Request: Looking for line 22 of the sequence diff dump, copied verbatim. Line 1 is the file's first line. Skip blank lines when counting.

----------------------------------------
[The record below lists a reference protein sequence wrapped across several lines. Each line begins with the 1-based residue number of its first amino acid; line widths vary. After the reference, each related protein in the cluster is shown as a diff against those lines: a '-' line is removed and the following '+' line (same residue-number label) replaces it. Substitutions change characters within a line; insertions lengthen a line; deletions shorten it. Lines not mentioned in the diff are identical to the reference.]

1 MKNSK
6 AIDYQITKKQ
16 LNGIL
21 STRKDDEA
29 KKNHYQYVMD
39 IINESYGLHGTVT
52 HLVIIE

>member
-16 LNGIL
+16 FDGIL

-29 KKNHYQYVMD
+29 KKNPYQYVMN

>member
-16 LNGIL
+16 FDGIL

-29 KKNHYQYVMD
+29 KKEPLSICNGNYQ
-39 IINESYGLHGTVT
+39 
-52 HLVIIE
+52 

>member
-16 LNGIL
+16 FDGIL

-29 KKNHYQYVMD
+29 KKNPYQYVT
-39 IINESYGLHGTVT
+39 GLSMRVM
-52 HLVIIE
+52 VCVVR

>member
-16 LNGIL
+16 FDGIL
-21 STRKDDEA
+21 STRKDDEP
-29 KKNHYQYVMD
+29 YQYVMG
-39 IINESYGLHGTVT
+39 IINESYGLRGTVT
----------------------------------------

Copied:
+52 